Kenya: Musalia Mudavadi Links New Fuel Tax to Corruption

A motorist fuels at a petrol station in Nairobi on September 05, 2018.
5 September 2018

Amani National Congress leader Musalia Mudavadi has linked the 16 per cent Value Added Tax on petroleum products to "rampant corruption in the energy industry".

Mr Mudavadi said after taking into consideration the cost of fuel, pipeline and storage, a litre of petrol should go for Sh72.61.

"We have time and again cautioned against uncontrolled borrowing. Chickens have come home to roost and the government does not know where to turn or what to do," Mr Mudavadi told journalists at the ANC office in Lavington, Nairobi, on Tuesday.

"The government is taxing poverty to pay for stolen funds."

Mr Mudavadi proposed the reduction of VAT to 12 per cent and efficiency in the use of public funds.


He also asked the government to negotiate for flexible loans with longer grace periods, low interest rates and a longer time to pay as a way of addressing the Sh5 trillion national debt.

"It has been proved that the higher the taxes, the higher the propensity to evade them. It is even worse when Kenyans are being taxed so heavily to pay for corruption," he said. "Kenyans want to see those who contributed to the current mess punished."

He added that the petroleum and energy industries "are all rotten".

"The new petroleum levy would be unnecessary if those given the responsibility to manage institutions that oversee and regulate the energy industry performed their work with integrity and accountability. Appointments to these offices are largely political," Mr Mudavadi said.


And as he spoke, Orange Democratic Movement leader Raila Odinga separately held talks with former MPs Peter Kenneth (Gatanga) and Zakayo Cheruiyot (Kuresoi) on the cost of fuel and political developments in the country. Mr Odinga said concerns about the high cost of fuel touching other areas of the economy are legitimate.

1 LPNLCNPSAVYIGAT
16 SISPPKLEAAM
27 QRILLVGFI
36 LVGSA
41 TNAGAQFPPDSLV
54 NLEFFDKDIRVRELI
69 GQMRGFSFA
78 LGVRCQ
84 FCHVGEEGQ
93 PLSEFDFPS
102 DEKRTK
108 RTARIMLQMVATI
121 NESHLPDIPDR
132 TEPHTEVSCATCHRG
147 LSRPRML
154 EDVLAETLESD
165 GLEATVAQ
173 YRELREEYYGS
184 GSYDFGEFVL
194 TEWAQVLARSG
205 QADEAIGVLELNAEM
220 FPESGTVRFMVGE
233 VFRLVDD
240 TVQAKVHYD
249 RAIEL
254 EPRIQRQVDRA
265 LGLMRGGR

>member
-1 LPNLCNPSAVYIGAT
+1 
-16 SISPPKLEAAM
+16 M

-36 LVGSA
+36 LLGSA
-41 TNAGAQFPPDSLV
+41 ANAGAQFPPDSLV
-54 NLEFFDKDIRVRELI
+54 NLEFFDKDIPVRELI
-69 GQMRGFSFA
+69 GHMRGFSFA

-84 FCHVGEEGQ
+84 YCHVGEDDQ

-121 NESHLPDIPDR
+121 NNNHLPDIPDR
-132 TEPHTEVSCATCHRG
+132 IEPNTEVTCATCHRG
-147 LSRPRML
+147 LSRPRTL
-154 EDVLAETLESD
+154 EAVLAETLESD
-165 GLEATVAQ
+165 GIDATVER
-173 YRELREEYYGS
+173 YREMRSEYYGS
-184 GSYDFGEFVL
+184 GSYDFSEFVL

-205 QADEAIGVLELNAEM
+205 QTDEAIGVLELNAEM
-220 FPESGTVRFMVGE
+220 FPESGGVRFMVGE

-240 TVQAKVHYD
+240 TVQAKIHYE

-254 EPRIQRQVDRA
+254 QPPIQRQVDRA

He said the new tax could lead to food inflation and demands for more pay by workers.

"The challenge is to find ways of balancing between the need to raise money to run the country while protecting vulnerable Kenyans," Mr Odinga said in a statement to newsrooms.

Mr Mudavadi asked the Directorate of Criminal Investigations to take action against individuals running down Kenya Pipeline Company.

He said the construction of 10 billion pumping stations at a cost of Sh4.9 billion and the Sh48.4 billion KPC Line 5 project was not necessary.


On the value automation projects, whose cost rose from Sh1.2 billion to Sh5.1 billion, Mr Mudavadi urged the DCI to find out if the contract was split, and if the scope of works was changed midstream.

"We demand that these matters be investigated, answers given and the culprits prosecuted," he said.

He also told DCI to question the cost of Sinendet-Kisumu pipeline, and why a particular "high-ranking Cabinet Secretary was heavily involved in making decisions".

Meanwhile, governors have said the implementation of the 16 per cent tax on fuel is likely to renew the incessant clamour for higher pay by workers.

According to Council of Governors chairman Josphat Nanok, this will adversely affect the country's development.


The Turkana Governor asked President Kenyatta to assent to the amendments on the 2018 Finance Bill, which seek to extend the implementation of the law to 2020.

He said the government should carefully assess the impact of its actions.

"Services in counties will be affected. Employers will bear the brunt of this increase on the fuel levy," Mr Nanok said.

"I call upon the government to review the 16 per cent VAT on petroleum products as it will slow down the momentum of economic growth already experienced and to a very large extent make investors shy away from injecting resources in our economy."

He said the new levy means the tax burden weighs even heavier on fuel prices, in effect triggering a rise in the prices of basic commodities and on transport.

Additional reporting by Kennedy Kimanthi

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